Entitled, The Influence of Parental And Communication Style on Consumer Socialization: A Meta-Analysis Informs Marketing Strategy Considerations Involving Parent-Child Interventions, the paper stresses the importance of understanding the “processes by which young people acquire skills, knowledge, and attitudes relevant to their functioning as consumers in the marketplace”.
More specifically, authors Jessica Mikeska (Indiana State University), Chris L.S. Coryn and Robert L. Harrison III (Western Michigan University), and Les Carlson (University of Nebraska), assess existing literature on family communication patterns (FCP) and parental socialization (PS) to understand how parents engage in media-related consumer-socialization interactions with children.
“In addition to children constituting both an existing market and an expanding future market for goods and services, researchers have highlighted the importance of consumer-socialization processes to parents, marketers, policy makers, and educators to understand children’s development as consumers,” they argue.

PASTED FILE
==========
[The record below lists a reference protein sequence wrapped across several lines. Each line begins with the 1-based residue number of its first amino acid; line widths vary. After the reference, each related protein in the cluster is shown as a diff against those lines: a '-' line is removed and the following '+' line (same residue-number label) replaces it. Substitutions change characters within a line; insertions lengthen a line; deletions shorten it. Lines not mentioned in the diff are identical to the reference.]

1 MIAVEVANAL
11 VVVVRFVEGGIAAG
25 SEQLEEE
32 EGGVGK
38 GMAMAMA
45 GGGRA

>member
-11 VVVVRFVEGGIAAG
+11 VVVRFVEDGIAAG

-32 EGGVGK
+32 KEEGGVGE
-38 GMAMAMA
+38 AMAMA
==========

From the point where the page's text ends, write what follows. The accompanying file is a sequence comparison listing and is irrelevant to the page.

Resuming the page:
This subject has never been more complicated, not least because children have access and exposure to a mixture of media unimagined even a decade ago.
And, the academics report, “mothers’ engagement in these processes can be related predictably to their own assessments of their participation in consumer socialization”.
Building on this theme, they suggest that “certain FCP–parental socialization style pairs initiated significantly greater control, co-viewing, and discussion of children’s media consumption” than others.
An “authoritative parental socialization style”, for instance, saw the highest level of involvement in consumer socialization, and socialization more broadly, due to efforts to develop a “warm and restrictive environment”.
Similarly, “consensual authoritative parents” sought greater control over children’s media consumption than “pluralistic-indulgent parents” and “laissez faire-neglecting parents”.
“If managers are contemplating segmenting on the basis of how parents interact with children in general and are considering using either the FCP or the PS-style approach,” the analysis ultimately advises, “then they may be faced with deciding which framework to choose as a basis for segmentation purposes”.
But, the authors further assert: “Because these frameworks essentially are equivalent, choosing between the two concomitantly is less of a problem.
“If, for example, the decision at least somewhat depends on resources available for developing the FCP or parental socialization style segments, then that selection can be driven by the framework that is easier to operationalize.”
Data sourced from Journal of Advertising Research; additional content by WARC staff